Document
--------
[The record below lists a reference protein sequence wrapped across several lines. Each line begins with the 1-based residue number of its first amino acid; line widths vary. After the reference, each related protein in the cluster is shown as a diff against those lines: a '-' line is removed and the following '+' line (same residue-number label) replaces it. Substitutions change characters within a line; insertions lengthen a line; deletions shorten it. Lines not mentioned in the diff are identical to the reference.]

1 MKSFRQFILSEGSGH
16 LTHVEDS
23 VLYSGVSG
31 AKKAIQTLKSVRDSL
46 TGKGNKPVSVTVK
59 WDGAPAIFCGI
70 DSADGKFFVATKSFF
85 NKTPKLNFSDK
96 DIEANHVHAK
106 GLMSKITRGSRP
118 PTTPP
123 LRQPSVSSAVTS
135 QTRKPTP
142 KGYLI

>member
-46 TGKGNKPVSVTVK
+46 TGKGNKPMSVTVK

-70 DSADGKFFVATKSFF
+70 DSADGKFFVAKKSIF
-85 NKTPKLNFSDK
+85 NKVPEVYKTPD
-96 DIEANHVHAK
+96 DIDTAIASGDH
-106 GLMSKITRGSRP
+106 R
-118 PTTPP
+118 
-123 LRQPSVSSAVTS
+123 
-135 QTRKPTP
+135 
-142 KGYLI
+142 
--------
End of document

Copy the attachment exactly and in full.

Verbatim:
[The record below lists a reference protein sequence wrapped across several lines. Each line begins with the 1-based residue number of its first amino acid; line widths vary. After the reference, each related protein in the cluster is shown as a diff against those lines: a '-' line is removed and the following '+' line (same residue-number label) replaces it. Substitutions change characters within a line; insertions lengthen a line; deletions shorten it. Lines not mentioned in the diff are identical to the reference.]

1 MKSFRQFILSEGSGH
16 LTHVEDS
23 VLYSGVSG
31 AKKAIQTLKSVRDSL
46 TGKGNKPVSVTVK
59 WDGAPAIFCGI
70 DSADGKFFVATKSFF
85 NKTPKLNFSDK
96 DIEANHVHAK
106 GLMSKITRGSRP
118 PTTPP
123 LRQPSVSSAVTS
135 QTRKPTP
142 KGYLI

>member
-46 TGKGNKPVSVTVK
+46 TGKGNKPMSVTVK

-70 DSADGKFFVATKSFF
+70 DSADGKFFVAKKSIF
-85 NKTPKLNFSDK
+85 NKVPEVYKTPD
-96 DIEANHVHAK
+96 DIDTAIASGDH
-106 GLMSKITRGSRP
+106 R
-118 PTTPP
+118 
-123 LRQPSVSSAVTS
+123 
-135 QTRKPTP
+135 
-142 KGYLI
+142 